Recently my son’s teachers and I met for his IEP (individualized education plan) and one of the goals we discussed was using money. In elementary school this meant differentiating between bills and coins; here I asked them to help me teach him the concept of using money and tracking expenses. In this age of credit cards and online transactions, I would venture it’s safe to say most people don’t use cash very often. And conducting transactions online or credit card purchases in a store can be pretty abstract – after all you don’t “see” anything happening.
This started me thinking:
I can’t be the only parent who wants to teach his child(ren) about money, but isn’t sure where to start – and I do financial planning for a living! I’m sure there are many parents out there, like me, who had little to know guidance growing up – we learned from watching what our parents did. Maybe we learned how to balance a checkbook, but in today’s day and age how useful is that? Statistically speaking – the vast majority of American families are not planning (financially) and have an average of $130,922 of total debt (Erin El Issa, NerdWallet Study). So if children are learning by example, what exactly are we teaching them?
I propose a change:
Let’s help our children get started with a solid foundation. Paying them for chores (allowance) is a good start, after all; most of us earn a salary. Add a few steps. Teach them about setting goals and saving towards them. Rather than always buying what they ask for, as they get older start requiring them to buy their own toys or phone(s). Here’s an example. Let’s say your 10 year old is getting an allowance of $5/week for doing chores (putting dishes away, sweeping kitchen, whatever). You could tell them they need to set $0.50 aside for future goals (10%). You could even withhold this and put it into their bank account. This is a great way to create the habit and expectation that they need to save 10% of their income, and by the time they hit the workforce they won’t think twice.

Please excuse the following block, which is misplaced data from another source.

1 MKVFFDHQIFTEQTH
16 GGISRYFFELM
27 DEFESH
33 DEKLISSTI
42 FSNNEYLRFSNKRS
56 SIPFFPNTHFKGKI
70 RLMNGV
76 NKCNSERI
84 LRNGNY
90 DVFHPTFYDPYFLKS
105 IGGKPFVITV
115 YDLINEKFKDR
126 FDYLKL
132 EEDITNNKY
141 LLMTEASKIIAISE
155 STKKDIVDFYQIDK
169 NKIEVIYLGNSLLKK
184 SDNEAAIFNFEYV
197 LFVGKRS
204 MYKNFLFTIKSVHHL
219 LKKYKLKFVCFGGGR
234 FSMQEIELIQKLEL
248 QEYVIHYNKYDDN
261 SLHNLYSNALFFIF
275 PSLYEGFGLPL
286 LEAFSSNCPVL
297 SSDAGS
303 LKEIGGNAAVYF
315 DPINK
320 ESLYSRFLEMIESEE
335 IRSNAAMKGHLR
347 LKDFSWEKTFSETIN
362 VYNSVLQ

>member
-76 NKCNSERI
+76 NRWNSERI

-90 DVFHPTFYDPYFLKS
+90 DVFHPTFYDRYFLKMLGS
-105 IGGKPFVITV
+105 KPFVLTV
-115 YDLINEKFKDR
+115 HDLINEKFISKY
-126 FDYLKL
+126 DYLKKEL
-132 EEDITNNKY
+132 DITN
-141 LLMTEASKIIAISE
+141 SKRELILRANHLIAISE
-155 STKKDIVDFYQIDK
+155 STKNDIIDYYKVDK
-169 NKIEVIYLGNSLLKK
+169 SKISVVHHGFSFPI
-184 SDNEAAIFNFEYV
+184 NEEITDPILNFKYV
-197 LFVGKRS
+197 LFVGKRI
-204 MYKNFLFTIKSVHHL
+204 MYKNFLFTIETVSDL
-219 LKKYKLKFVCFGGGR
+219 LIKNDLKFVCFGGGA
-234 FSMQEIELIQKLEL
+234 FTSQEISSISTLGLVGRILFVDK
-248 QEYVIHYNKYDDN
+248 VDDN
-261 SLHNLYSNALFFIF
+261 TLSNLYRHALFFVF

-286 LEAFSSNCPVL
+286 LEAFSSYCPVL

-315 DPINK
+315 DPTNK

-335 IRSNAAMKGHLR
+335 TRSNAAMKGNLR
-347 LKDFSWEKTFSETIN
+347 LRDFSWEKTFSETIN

If they don’t do their chores you have a few choices. You could either withhold that day’s amount from the allowance, or you could charge them the same amount they would’ve earned because you had to do it yourself. After all, this is what happens in the “real world”. The last thing you would want to do is pay them anyway, because this sends the message of “your entitled”.
Let’s talk about purchases and cell phones.
I think most of us would agree a cell phone is a necessity – when I was growing up I always had at least a quarter on me to call home, but payphones are a thing of the past. An opportunity here is to pass along the extra expense of unlimited text and increased data on your plan. Perhaps you’re thinking “this isn’t fair” or “where would they come up with the money”. Well, where do you get the money? Do they “need” those features, or were they added to keep your bill down when you gave the teen the phone? See where I’m going with this?
This is a definite paradigm shift for most households, so let’s explore it in more detail. Schools are responsible for making sure our children get a quality education and prepare them for the work force. We, as parents, are responsible for making sure our children are productive and responsible adults. Is it more work for us to do what I’m suggesting – yes. Does it mean the child(ren) will likely whine and complain about the fairness of it all – perhaps. But at the end of the day think about where they will be if they’re (1) used to saving at least 10% of their earnings and (2) comfortable with living within their means.
If people lived within their means we would see the average household debt decrease. There will still be things we can’t plan for, but people will have an emergency fund to draw from instead of the credit card. The move away from cash is only going to become more pronounced (in my opinion), why not give our children the tools they need now to understand the value of money later. Let’s break the cycle.